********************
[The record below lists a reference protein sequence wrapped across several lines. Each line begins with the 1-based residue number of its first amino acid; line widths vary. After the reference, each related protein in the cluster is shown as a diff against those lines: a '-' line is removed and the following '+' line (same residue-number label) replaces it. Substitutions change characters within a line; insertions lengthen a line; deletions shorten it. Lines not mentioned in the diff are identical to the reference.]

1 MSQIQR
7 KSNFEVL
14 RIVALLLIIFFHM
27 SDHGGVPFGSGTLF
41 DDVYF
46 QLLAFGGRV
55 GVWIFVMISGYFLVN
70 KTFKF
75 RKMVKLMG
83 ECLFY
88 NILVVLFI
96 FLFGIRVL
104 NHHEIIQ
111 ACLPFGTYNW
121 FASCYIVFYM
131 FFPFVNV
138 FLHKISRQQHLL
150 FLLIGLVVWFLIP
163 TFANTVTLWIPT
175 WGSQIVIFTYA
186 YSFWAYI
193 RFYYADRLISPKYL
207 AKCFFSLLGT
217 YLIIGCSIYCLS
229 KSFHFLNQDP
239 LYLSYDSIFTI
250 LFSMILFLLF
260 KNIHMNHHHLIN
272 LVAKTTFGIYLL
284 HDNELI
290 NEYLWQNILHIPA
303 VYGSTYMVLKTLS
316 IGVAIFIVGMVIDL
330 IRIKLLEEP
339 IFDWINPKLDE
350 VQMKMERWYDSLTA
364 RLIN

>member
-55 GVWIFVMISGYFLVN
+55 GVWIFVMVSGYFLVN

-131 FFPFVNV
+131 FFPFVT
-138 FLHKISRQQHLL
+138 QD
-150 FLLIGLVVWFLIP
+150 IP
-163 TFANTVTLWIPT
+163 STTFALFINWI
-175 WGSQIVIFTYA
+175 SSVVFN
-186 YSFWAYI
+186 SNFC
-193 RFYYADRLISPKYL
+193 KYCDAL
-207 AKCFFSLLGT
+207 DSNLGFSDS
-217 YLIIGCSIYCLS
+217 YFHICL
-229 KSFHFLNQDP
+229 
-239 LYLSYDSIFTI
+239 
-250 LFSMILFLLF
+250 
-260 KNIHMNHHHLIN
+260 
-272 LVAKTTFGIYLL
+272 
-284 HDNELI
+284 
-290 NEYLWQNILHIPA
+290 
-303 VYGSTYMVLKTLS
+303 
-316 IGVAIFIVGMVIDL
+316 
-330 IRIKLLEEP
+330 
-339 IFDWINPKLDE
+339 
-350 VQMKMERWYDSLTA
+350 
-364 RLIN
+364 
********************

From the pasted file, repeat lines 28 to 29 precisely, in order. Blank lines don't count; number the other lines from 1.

250 LFSMILFLLF
260 KNIHMNHHHLIN